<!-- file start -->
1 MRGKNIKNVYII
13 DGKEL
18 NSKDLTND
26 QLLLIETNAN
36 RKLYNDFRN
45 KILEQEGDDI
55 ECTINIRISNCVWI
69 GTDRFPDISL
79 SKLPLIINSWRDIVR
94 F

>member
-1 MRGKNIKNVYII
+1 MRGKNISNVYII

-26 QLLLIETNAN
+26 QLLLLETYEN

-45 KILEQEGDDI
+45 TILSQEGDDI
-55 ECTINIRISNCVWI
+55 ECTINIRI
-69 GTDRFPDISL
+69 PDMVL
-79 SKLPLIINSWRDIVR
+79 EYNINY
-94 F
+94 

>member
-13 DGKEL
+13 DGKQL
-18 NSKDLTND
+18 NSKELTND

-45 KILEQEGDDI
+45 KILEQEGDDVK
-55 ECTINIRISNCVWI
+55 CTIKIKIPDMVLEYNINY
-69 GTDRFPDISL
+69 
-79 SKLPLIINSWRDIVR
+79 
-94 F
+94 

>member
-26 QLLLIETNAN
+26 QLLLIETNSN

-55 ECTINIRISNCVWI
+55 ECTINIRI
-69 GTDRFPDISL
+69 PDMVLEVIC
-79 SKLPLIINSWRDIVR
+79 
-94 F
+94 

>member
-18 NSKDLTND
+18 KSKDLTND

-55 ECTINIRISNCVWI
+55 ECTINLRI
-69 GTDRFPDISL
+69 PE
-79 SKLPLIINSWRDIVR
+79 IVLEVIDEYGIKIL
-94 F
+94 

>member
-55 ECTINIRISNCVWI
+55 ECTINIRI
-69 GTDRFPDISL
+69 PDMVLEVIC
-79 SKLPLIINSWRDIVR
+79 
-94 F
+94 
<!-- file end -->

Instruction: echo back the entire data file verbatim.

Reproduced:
1 MRGKNIKNVYII
13 DGKEL
18 NSKDLTND
26 QLLLIETNAN
36 RKLYNDFRN
45 KILEQEGDDI
55 ECTINIRISNCVWI
69 GTDRFPDISL
79 SKLPLIINSWRDIVR
94 F

>member
-1 MRGKNIKNVYII
+1 MRGKNISNVYII

-26 QLLLIETNAN
+26 QLLLLETYEN

-45 KILEQEGDDI
+45 TILSQEGDDI
-55 ECTINIRISNCVWI
+55 ECTINIRI
-69 GTDRFPDISL
+69 PDMVL
-79 SKLPLIINSWRDIVR
+79 EYNINY
-94 F
+94 

>member
-13 DGKEL
+13 DGKQL
-18 NSKDLTND
+18 NSKELTND

-45 KILEQEGDDI
+45 KILEQEGDDVK
-55 ECTINIRISNCVWI
+55 CTIKIKIPDMVLEYNINY
-69 GTDRFPDISL
+69 
-79 SKLPLIINSWRDIVR
+79 
-94 F
+94 

>member
-26 QLLLIETNAN
+26 QLLLIETNSN

-55 ECTINIRISNCVWI
+55 ECTINIRI
-69 GTDRFPDISL
+69 PDMVLEVIC
-79 SKLPLIINSWRDIVR
+79 
-94 F
+94 

>member
-18 NSKDLTND
+18 KSKDLTND

-55 ECTINIRISNCVWI
+55 ECTINLRI
-69 GTDRFPDISL
+69 PE
-79 SKLPLIINSWRDIVR
+79 IVLEVIDEYGIKIL
-94 F
+94 

>member
-55 ECTINIRISNCVWI
+55 ECTINIRI
-69 GTDRFPDISL
+69 PDMVLEVIC
-79 SKLPLIINSWRDIVR
+79 
-94 F
+94 